7. User avatar GBA Editor
    Martin Holladay | | #7

    John,
    You are describing the REMOTE system -- otherwise known as modified PERSIST.
    PERSIST walls + unconditioned attic with deep insulation on the attic floor.

  8. Lucas Durand - 7A | | #8

    John,
    I am very interested in the idea of a vapour-open, rigid, warm side air-barrier of the type apparently not uncommon in European design... but which seems about as popular as sunburn on this side of the pond.

    The thermal break would be in the framing. Personaly, I like the "Modified Larsen Truss" a la Riversong. However, I have been thinking of a variation that would accomodate the use of Roxul batt insulation instead of the dense pack cellulose.
    The plywood would not be the finished surface but seems like it might be a good material for a simple, rigid, durable and continuous air-barrier that does double-duty in providing structure. Too much vapour permience possibly is the issue in my clmate I suppose (~10300 HDD).
    A wiring chase could be provided between the plywood and the finished wall surface. I like this idea since it offers protection to the air-barrier from occupant damage.

    Whenever I mention the use of this type of sheathing on the interior side of an exterior wall I get looks like I have horns coming out of my head. Is this really a dead end road do you think?

    ps.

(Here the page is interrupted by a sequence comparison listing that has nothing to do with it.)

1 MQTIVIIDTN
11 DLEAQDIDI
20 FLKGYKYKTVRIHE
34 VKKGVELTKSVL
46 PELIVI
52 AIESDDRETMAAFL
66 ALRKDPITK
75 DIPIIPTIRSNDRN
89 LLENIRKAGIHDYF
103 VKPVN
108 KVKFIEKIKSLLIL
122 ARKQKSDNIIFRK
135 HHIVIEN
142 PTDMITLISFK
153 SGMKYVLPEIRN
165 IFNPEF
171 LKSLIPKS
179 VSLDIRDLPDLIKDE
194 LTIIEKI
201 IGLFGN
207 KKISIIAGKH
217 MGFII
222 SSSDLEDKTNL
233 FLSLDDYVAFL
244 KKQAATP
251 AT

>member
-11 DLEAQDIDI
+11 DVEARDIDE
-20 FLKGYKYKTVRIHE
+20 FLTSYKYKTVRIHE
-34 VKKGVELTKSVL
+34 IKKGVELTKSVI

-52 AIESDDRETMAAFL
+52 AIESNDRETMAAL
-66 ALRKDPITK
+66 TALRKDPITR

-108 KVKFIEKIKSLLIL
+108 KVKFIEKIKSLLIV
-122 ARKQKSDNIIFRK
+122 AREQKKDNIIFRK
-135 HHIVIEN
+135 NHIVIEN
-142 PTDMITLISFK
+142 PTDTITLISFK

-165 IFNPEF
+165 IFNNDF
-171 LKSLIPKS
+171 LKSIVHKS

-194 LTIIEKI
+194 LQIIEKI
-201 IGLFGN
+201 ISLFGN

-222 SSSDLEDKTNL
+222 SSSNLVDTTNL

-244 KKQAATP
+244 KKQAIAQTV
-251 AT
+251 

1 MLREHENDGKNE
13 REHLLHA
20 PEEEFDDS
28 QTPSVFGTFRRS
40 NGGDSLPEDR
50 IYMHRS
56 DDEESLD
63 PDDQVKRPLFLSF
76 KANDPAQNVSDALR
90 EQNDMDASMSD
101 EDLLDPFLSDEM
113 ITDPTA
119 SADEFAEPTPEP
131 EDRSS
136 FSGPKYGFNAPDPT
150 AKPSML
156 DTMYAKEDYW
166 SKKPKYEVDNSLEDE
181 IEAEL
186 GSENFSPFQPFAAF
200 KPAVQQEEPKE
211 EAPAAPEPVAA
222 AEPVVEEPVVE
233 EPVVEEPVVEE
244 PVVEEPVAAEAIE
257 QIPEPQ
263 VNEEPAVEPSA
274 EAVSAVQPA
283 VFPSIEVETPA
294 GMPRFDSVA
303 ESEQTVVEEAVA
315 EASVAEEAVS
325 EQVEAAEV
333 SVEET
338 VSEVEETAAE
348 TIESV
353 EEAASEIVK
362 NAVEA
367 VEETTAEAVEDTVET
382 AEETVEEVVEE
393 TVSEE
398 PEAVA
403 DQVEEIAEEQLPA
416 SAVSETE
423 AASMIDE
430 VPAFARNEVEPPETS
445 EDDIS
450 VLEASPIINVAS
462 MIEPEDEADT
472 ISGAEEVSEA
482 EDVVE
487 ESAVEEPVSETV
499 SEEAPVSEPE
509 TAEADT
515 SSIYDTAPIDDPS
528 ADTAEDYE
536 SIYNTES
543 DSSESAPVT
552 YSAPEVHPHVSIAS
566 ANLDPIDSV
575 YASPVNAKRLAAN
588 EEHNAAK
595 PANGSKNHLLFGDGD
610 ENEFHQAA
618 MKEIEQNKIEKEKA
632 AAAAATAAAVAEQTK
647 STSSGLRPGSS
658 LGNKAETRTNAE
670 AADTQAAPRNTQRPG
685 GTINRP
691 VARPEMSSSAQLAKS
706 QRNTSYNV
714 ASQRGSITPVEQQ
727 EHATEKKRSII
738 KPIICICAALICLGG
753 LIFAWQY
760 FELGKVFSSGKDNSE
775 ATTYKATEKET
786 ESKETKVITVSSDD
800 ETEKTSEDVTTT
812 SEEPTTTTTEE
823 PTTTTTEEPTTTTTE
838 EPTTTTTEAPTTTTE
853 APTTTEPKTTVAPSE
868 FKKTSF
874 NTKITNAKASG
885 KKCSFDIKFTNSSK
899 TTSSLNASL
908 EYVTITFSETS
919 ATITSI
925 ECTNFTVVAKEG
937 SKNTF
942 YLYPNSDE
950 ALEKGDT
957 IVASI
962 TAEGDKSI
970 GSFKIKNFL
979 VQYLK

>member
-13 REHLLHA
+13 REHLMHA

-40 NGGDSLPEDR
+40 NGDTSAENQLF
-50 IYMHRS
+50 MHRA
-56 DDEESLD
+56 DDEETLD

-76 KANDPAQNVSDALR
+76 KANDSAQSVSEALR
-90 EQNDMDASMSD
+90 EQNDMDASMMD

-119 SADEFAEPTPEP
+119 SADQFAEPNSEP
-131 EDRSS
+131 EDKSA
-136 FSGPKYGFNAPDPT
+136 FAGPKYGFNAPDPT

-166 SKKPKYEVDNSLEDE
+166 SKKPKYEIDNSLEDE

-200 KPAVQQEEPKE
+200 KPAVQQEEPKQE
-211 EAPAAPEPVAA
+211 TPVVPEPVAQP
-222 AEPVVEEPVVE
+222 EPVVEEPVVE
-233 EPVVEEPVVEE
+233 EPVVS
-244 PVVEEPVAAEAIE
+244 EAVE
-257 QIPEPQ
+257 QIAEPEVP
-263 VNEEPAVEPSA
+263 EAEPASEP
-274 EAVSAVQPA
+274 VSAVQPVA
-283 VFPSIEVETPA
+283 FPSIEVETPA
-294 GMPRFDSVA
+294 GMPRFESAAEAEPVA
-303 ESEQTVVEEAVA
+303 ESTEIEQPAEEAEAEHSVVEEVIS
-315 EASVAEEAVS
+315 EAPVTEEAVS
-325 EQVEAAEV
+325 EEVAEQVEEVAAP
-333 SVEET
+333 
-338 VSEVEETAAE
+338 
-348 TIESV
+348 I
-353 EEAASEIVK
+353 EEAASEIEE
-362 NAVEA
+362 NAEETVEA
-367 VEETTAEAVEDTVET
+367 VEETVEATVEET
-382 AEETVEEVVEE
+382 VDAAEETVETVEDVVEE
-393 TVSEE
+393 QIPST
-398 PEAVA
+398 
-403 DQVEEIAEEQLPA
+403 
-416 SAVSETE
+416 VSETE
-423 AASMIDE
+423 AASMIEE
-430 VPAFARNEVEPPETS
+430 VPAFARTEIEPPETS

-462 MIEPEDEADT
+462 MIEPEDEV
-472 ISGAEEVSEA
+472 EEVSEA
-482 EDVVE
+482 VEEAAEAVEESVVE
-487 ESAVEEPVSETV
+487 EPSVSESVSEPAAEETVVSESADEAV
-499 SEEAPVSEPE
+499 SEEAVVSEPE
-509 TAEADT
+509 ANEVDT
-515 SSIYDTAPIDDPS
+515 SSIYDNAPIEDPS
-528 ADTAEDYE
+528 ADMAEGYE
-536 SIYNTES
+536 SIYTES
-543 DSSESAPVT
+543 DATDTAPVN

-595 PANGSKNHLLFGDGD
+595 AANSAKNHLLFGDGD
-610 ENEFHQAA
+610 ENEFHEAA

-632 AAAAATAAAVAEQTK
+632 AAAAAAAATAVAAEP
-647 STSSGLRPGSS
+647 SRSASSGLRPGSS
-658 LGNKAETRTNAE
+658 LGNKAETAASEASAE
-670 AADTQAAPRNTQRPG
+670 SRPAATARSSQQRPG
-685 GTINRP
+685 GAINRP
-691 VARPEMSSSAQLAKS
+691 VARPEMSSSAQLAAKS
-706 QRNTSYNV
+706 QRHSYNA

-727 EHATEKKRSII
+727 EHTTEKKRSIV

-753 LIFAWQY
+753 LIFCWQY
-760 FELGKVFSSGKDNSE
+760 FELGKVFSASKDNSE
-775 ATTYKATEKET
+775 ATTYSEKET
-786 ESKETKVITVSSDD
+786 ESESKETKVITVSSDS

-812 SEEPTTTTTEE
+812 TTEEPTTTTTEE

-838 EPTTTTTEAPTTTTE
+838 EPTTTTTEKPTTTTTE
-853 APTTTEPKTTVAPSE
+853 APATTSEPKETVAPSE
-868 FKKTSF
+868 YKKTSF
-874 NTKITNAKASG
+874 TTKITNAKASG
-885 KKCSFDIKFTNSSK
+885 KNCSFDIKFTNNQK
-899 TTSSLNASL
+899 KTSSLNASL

http://www.canply.org/english/products/easy_tg/easytgfloor.htm
    http://www.roxul.com/home

  9. Riversong | | #9

    Lucas,

    I kind of like the Riversong Truss, too. And sheathing it internally - on the load-bearing inner frame - would overcome the resistance of some code officials and conventional builders (though, as you suggest, convention would see this as back-assward).

    I don't think you'd have too much vapor permeance for your climate, since exterior grade plywood has a perm of about 0.15-0.2/inch, so 5/8" (the thinnest T&G) would have about 0.3 perm. If anything, that perm rate would be too little to allow drying to the interior, but the exterior could be vapor open and most drying in your climate would be in that direction.

    The problem I see with using T&G plywood as the air barrier is that it still requires a slight expansion gap at the butt ends. And, since 5/8" is a bit of overkill for interior shear bracing, I would suggest using 1/2" CDX square edge (perm 0.4) and taping the seams (as the PH folks do).

    A double-framed or trussed wall with an interior wiring chase can get pretty thick, however, and since drywall is the standard for air barrier materials, I believe that the air-tight drywall system is still a pretty good approach to air sealing. Holes are easy to see and patch.

  10. John Brooks | | #10

    Whenever I mention the use of this type of sheathing on the interior side of an exterior wall I get looks like I have horns coming out of my head. Is this really a dead end road do you think?

    Lucas,
    I have considered the process of structural sheathing interior of framing and concluded that it would not be worthwhile without a wire and plumbing service core....adding extra material,labor and wall thickness.
    The construction sequencing would be difficult as well.

  11. John Brooks | | #11

    John,
    You are describing the REMOTE system -- otherwise known as modified PERSIST.
    PERSIST walls + unconditioned attic with deep insulation on the attic floor.

    Martin,
    What I am proposing is Not exactly the same as PERSIST or REMOTE.
    PERSIST has the pressure boundary at the roofline.
    REMOTE has the pressure boundary at the BOTTOM of the ceiling joists.
    I propose a Structural Sheathing Air Control Layer ABOVE the ceiling joists.
    REMOTE does not allow fixtures or wires above the finish ceiling.
    My proposed detail would allow above ceiling wires and ceiling fixtures.